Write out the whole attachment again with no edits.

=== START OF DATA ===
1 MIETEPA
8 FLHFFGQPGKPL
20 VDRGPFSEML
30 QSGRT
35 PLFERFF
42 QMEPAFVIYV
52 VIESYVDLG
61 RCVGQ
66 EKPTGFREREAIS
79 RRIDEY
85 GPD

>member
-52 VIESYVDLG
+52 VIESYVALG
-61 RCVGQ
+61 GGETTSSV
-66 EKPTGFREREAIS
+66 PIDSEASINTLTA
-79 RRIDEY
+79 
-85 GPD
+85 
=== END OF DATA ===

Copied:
1 MIETEPA
8 FLHFFGQPGKPL
20 VDRGPFSEML
30 QSGRT
35 PLFERFF
42 QMEPAFVIYV
52 VIESYVDLG
61 RCVGQ
66 EKPTGFREREAIS
79 RRIDEY
85 GPD

>member
-52 VIESYVDLG
+52 VIESYVALG
-61 RCVGQ
+61 GGETTSSV
-66 EKPTGFREREAIS
+66 PIDSEASINTLTA
-79 RRIDEY
+79 
-85 GPD
+85 